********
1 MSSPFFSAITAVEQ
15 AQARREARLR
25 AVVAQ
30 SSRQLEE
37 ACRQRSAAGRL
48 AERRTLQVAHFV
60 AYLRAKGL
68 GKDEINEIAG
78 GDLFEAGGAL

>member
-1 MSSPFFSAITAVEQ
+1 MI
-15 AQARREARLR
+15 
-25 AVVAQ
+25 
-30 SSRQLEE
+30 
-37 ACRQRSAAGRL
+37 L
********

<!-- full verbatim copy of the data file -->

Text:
1 MSSPFFSAITAVEQ
15 AQARREARLR
25 AVVAQ
30 SSRQLEE
37 ACRQRSAAGRL
48 AERRTLQVAHFV
60 AYLRAKGL
68 GKDEINEIAG
78 GDLFEAGGAL

>member
-1 MSSPFFSAITAVEQ
+1 MI
-15 AQARREARLR
+15 
-25 AVVAQ
+25 
-30 SSRQLEE
+30 
-37 ACRQRSAAGRL
+37 L